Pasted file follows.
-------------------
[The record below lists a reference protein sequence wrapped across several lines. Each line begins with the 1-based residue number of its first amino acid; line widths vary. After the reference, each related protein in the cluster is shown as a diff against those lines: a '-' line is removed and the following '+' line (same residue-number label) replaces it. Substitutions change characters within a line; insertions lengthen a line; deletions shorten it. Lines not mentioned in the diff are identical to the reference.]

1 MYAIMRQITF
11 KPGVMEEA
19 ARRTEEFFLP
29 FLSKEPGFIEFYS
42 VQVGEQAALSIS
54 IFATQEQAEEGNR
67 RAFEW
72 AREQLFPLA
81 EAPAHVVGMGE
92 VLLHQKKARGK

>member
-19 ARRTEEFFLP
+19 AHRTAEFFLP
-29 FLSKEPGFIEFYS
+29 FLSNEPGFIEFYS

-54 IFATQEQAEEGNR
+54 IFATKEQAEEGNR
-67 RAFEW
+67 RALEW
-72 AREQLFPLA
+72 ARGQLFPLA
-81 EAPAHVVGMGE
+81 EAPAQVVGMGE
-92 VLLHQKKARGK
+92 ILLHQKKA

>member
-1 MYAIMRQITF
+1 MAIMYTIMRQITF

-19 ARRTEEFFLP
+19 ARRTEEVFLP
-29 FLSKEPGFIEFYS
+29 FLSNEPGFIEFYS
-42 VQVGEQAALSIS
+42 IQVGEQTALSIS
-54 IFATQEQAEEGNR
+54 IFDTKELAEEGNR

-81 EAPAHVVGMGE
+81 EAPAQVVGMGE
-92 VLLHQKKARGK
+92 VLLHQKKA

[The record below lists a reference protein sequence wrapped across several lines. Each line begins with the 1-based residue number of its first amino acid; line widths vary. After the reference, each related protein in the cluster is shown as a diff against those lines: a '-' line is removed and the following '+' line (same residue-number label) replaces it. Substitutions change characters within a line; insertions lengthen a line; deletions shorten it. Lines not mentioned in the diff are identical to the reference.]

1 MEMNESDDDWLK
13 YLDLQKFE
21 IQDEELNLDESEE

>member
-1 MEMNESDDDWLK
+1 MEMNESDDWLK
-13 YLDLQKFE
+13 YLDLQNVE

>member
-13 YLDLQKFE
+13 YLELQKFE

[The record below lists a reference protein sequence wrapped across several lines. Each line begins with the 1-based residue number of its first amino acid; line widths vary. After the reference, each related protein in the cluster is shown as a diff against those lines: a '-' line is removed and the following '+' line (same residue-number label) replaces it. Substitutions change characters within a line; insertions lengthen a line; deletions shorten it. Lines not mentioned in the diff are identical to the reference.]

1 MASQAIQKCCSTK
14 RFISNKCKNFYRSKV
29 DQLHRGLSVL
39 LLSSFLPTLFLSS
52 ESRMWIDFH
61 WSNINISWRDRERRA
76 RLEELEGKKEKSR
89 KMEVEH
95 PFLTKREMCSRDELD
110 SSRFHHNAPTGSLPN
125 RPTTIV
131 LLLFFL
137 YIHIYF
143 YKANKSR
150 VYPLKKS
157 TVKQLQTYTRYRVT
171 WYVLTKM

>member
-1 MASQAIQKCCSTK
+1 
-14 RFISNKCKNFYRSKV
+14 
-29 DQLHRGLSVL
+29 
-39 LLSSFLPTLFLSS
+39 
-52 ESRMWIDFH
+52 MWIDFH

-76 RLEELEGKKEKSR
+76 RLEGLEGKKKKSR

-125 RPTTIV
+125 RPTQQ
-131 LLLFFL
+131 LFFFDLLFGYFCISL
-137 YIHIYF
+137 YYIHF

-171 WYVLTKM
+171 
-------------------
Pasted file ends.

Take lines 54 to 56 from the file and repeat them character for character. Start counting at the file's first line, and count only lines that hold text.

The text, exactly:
[The record below lists a reference protein sequence wrapped across several lines. Each line begins with the 1-based residue number of its first amino acid; line widths vary. After the reference, each related protein in the cluster is shown as a diff against those lines: a '-' line is removed and the following '+' line (same residue-number label) replaces it. Substitutions change characters within a line; insertions lengthen a line; deletions shorten it. Lines not mentioned in the diff are identical to the reference.]

1 MASQAIQKCCSTK
14 RFISNKCKNFYRSKV